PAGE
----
"The highest developmental stages (cognitive, moral, and values) all recognize a higher ethical imperative. Wilber and Beck (after Graves) have called this a shift to Second Tier. At this level individuals realize that the health of each level is better realized through the health of the whole spectrum. Wilber has termed this ethical imperative the prime directive, which he defines as the greatest depth for the greatest span.

"First Tier ethics are based on self-interest and are focused on a narrow 'identity' group. In an integral political economy the prime directive is translated thus. The best way to ensure a healthy society is to ensure that each level is able to secure its core need, develop a surplus, and transmute that surplus into an evolutionary movement to the next level.

"An integral political economy would recognize that both capitalism and socialism are essentially opposite sides of the same coin – the modernist revolution that created a rapid development and redistribution of surplus (aided by colonialist expansion). An integral political economy would therefore seek a fusion of the two movements to create the conditions required to facilitate the ethical redistribution of the surplus to best serve the evolutionary requirements of the whole spectrum. This would require a thorough examination of the benefits and limits of both movements.

"It may be that a true Second Tier society will have far more in common with the deep and radical democracy of Marxism's ideal state of communism than some in the Integral community will find it comfortable to admit."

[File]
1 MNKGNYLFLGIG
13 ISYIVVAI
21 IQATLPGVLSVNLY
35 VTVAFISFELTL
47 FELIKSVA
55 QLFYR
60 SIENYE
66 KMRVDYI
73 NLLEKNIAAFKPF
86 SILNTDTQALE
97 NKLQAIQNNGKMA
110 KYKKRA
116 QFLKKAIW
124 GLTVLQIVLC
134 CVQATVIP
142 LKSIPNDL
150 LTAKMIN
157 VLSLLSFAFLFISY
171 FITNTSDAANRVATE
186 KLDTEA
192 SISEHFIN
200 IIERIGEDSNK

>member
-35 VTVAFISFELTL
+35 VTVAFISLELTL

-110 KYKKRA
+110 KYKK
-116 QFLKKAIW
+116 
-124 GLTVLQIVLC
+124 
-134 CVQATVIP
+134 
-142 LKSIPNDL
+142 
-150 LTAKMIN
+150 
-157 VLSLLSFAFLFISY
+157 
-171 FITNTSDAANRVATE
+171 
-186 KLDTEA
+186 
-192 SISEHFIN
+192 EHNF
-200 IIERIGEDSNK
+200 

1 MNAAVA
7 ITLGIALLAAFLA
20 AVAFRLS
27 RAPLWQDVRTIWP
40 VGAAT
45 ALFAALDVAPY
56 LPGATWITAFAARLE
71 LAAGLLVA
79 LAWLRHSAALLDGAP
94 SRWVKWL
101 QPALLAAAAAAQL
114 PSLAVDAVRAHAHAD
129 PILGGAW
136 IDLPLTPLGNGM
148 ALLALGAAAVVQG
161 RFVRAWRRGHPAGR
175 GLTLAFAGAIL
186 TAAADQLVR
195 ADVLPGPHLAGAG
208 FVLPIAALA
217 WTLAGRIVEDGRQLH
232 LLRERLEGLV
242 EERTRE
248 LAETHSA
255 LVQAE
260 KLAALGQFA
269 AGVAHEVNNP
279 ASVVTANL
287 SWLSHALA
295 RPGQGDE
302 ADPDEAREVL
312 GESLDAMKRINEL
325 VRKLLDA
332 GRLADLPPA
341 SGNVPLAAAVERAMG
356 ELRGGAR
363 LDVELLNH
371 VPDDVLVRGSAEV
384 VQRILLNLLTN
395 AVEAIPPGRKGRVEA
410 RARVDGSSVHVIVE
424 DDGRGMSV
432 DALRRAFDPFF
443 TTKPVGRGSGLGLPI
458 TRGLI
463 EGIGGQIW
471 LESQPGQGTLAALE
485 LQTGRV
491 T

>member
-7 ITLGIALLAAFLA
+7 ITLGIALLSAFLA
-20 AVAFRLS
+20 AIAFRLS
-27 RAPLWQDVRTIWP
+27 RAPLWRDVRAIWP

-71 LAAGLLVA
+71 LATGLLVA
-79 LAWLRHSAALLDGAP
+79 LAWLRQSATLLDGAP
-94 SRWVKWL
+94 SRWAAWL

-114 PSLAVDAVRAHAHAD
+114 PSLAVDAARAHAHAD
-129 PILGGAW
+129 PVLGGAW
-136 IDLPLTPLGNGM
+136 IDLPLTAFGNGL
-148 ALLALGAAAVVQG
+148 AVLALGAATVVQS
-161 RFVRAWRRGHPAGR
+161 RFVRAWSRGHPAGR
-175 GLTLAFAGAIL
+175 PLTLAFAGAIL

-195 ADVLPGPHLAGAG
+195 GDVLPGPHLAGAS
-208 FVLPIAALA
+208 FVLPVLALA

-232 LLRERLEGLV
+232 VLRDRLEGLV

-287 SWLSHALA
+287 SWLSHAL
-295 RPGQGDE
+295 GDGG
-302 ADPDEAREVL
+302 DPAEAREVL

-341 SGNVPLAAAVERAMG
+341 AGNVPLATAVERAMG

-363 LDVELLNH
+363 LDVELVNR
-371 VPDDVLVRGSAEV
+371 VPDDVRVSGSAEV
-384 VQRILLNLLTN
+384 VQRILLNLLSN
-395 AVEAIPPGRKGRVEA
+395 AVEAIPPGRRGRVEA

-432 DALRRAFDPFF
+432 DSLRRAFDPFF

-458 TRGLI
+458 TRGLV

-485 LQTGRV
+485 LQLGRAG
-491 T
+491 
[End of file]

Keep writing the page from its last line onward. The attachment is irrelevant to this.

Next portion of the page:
Also recall what Christian Arnsperger said in "Integral Economics":

"It might—to take a hard and sensitive issue—show us that along certain lines of moral or psychodynamic development, Soviet Russia in the 1960s, or Cuba in the 1970s, was clearly superior to the United States of the 2000s in the sense that, for instance, Soviets and Cubans had developed a more communal attitude in some sectors of social life (though by no means in all…) and also that communist principles implied that basic social provisions, lodging, health care, etc., were to be provided freely to all citizens, regardless of their ability to purchase these things on markets—something the less evolved US mentality makes unthinkable.

1 comment:

  1. More from Harris' 2nd essay:

    An integral political economy therefore supports sustainable development.

    An integral political economy would promote ethical investment, and further help define what is ethical.

    An integral political economy would ensure the maintenance of the commons in order to support the evolutionary flow of all sections of society.

    An integral political economy will emphasize an ethical imperative that challenges the excessive accumulation of wealth for non-productive indulgence.

    An integral political economy would argue for the proper governance of the world financial system to ensure that prime directive is followed.

    An integral political economy recognizes that fair trade is an essential component of a just economic system.

    The aim of an integral political economy is to ensure that the political and economic system acts in a way to maximize the evolutionary impulse for the largest group feasible.

    An integral political economy must recognize the reality of power and the ruthless determination of those who wield it.

    An integral political economy joins all of those critics of the current way of measuring wealth. The method of measuring the GNP should be changed. I like the...GNH – gross national happiness.